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Japanese Mobile Carrier NTT DoCoMo to Offer 3G Watches for Monitoring Children
Wearable Tech World Feature Article
October 02, 2014
Japanese Mobile Carrier NTT DoCoMo to Offer 3G Watches for Monitoring Children
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By Michelle Nicolson
TMCnet Contributing Writer

Parents who want to keep a close watch on their children are likely to be eyeing a new smartwatch from Japanese mobile carrier NTT (News - Alert) DoCoMo. The Docotch 01 is a sensor-filled, wearable tech device that reportedly can perform many functions, including alert parents if a child wanders off as well as prevent heatstroke on hot days.


DoCoMo reports that its Docotch 01 watch includes a GPS for location tracking as well as air temperature and humidity sensors. The former item helps the device keep track of wandering children, while the latter reportedly can help children prevent heat stroke on hot days. There’s even an accelerometer that can determine if the wearer is running around or not.

Parents can link the wearable watch with a smartphone via a Bluetooth connection. Plus, the 3G connection lets children message their parents. An app helps parents monitor their children via a smartphone, tablet or computer.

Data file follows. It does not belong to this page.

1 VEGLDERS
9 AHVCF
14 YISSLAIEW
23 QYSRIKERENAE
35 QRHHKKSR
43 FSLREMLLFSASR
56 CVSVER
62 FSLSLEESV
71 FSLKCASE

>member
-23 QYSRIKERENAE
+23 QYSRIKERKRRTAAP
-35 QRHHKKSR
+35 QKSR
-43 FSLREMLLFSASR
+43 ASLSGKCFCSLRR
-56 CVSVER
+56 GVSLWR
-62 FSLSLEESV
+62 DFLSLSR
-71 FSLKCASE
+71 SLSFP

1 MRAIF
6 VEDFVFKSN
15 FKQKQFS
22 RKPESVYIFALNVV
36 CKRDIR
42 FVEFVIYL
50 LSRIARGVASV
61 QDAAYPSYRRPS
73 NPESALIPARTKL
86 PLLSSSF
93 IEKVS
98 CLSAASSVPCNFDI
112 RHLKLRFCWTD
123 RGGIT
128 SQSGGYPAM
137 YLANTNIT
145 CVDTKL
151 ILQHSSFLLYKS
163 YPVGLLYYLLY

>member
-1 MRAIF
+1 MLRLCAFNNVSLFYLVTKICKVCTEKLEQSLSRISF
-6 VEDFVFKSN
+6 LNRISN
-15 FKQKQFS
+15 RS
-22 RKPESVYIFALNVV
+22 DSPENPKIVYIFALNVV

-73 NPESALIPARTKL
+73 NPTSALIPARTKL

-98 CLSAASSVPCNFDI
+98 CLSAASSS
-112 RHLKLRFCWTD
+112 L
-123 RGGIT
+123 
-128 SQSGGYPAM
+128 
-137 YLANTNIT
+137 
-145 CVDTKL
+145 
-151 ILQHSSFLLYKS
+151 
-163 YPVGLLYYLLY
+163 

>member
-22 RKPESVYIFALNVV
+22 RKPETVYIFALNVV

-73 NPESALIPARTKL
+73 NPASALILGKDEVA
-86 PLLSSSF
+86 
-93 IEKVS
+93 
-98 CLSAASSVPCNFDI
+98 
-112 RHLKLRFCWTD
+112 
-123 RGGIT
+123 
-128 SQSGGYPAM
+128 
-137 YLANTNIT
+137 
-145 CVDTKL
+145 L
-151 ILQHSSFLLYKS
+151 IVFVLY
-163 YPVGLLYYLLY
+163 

DoCoMo plans to release the smartwatch in March 2015. Although the price was not officially announced, industry experts estimate it would cost around ¥10,000 (US$91). The subscription service will cost ¥780 per month.

Although it’s only intended for release in Japan, the technology indicates other child-centric wearable tech devices might be heading for the market in other countries as well.

Child-tracking devices are finding a solid market in the United States—as they feed into parents’ worries about kidnapping.

The National Center for Missing & Exploited Children (News - Alert) estimates 800,000 children go missing every year. However, only an estimated 115 children were the victims of “stereotypical” kidnapping, which involved someone the child did not know or was an acquaintance. In these cases, the child was held overnight, transported 50 miles or more, killed, ransomed or held with the intent to keep the child permanently.

Although these cases are rare, U.S. consumers often turn to technology to prevent the worst from happening. That’s part of the reason these types of personal GPS tracking devices are expected to grow at least 40 percent per year through 2017, according to ABI Research (News - Alert), a technology marketing intelligence firm. The combined market is expected to exceed $1 billion by 2017.

Image courtesy of DoCoMo




Edited by Maurice Nagle

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